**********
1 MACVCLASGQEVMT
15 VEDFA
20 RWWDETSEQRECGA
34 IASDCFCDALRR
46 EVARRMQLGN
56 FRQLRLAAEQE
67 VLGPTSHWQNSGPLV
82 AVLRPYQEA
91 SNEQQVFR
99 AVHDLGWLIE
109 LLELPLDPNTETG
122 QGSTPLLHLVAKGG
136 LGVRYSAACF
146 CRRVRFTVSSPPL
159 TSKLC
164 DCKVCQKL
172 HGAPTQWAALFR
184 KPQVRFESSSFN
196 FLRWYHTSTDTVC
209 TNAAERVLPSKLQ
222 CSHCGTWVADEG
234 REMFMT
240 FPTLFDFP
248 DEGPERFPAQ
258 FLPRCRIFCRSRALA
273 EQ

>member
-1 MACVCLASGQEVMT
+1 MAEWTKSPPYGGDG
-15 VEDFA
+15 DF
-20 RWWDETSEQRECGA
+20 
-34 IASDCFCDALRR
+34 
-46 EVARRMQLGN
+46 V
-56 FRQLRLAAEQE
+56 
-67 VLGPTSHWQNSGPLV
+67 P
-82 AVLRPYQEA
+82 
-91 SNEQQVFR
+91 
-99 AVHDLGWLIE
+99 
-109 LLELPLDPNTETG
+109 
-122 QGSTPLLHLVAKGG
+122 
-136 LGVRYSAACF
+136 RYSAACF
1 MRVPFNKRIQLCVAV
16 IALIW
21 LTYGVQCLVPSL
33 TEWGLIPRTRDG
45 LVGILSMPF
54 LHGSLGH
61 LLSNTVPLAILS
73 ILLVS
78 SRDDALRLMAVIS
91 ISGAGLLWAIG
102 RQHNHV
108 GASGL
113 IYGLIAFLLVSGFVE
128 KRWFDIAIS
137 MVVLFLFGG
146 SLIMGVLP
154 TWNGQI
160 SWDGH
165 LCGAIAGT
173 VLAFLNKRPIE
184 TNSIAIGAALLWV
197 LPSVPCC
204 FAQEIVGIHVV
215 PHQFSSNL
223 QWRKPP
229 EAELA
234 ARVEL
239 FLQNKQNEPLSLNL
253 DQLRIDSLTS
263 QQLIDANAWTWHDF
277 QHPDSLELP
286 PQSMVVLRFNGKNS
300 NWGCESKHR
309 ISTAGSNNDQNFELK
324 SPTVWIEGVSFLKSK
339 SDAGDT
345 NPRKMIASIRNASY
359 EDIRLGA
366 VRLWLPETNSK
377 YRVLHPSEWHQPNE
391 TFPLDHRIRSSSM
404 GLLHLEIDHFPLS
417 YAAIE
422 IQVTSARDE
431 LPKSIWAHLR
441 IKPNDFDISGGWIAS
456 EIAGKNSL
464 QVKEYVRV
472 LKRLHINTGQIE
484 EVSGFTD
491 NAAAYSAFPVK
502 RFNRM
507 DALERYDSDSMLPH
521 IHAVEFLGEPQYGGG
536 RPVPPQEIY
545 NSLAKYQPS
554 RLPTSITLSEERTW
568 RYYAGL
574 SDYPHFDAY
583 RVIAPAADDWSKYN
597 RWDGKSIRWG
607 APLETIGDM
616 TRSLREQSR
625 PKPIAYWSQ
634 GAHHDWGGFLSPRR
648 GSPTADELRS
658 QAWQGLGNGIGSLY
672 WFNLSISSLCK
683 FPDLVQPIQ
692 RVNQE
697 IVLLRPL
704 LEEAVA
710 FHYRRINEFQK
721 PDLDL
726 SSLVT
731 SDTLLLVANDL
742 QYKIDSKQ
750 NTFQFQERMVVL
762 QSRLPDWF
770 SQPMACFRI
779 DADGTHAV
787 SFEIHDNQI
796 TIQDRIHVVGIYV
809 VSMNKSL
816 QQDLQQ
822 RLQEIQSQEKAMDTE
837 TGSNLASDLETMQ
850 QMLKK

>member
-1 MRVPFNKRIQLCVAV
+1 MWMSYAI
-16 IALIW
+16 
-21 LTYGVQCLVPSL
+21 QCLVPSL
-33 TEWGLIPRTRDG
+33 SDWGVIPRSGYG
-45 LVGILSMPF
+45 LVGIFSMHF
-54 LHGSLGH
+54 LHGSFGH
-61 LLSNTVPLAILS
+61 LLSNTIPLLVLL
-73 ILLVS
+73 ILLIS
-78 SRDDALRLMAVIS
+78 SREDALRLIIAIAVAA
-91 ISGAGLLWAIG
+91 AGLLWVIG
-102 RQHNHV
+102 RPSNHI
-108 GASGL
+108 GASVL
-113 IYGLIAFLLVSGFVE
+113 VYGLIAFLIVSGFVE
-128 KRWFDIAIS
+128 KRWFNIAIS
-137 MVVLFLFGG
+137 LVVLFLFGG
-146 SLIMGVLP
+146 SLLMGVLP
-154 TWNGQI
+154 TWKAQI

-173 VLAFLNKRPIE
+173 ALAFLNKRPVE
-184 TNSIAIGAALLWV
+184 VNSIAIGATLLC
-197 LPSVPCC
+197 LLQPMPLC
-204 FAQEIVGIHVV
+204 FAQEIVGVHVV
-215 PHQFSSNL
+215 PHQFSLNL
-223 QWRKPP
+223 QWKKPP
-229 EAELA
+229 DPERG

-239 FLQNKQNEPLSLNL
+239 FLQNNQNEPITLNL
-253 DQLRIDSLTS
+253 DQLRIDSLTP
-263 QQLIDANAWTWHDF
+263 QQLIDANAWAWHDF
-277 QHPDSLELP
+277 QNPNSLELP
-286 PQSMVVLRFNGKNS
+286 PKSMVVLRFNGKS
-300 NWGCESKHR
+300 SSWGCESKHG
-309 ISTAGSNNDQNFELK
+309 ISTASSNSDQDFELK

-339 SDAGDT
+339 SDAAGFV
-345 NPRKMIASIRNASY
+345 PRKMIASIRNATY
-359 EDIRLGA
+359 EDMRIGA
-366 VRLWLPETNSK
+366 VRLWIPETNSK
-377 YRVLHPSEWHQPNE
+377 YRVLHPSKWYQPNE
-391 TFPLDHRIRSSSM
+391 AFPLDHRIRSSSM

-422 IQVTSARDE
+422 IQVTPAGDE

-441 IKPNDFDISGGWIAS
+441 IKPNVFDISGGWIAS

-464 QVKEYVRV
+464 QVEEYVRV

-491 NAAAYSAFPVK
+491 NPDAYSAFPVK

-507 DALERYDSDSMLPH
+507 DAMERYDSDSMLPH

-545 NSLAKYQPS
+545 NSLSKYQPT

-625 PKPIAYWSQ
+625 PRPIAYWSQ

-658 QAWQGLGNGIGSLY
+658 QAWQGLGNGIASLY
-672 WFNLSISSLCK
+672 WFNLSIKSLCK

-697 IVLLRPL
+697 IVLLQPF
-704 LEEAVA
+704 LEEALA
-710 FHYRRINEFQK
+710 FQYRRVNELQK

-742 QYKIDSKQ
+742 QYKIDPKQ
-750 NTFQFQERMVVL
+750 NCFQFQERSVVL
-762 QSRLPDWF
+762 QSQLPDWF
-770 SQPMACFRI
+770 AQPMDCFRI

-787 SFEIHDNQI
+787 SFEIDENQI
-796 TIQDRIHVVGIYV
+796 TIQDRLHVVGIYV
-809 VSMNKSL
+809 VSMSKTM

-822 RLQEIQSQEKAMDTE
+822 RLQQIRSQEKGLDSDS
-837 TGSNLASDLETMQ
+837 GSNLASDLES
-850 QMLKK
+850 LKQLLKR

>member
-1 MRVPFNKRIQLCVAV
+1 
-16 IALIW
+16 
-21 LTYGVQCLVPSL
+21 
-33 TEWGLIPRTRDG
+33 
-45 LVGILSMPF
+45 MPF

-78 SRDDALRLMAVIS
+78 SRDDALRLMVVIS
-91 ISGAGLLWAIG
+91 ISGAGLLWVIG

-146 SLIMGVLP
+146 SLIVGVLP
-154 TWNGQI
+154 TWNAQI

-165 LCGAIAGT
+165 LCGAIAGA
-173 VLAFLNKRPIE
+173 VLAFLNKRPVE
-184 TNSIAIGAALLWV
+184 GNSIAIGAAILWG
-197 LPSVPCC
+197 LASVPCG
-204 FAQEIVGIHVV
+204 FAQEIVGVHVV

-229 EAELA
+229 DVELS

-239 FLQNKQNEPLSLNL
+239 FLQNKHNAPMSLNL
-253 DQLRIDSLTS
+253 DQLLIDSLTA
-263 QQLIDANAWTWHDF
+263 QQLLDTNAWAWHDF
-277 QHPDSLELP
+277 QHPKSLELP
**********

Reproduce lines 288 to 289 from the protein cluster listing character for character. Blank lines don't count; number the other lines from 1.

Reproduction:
-204 FAQEIVGIHVV
+204 FAQEIVGVHVV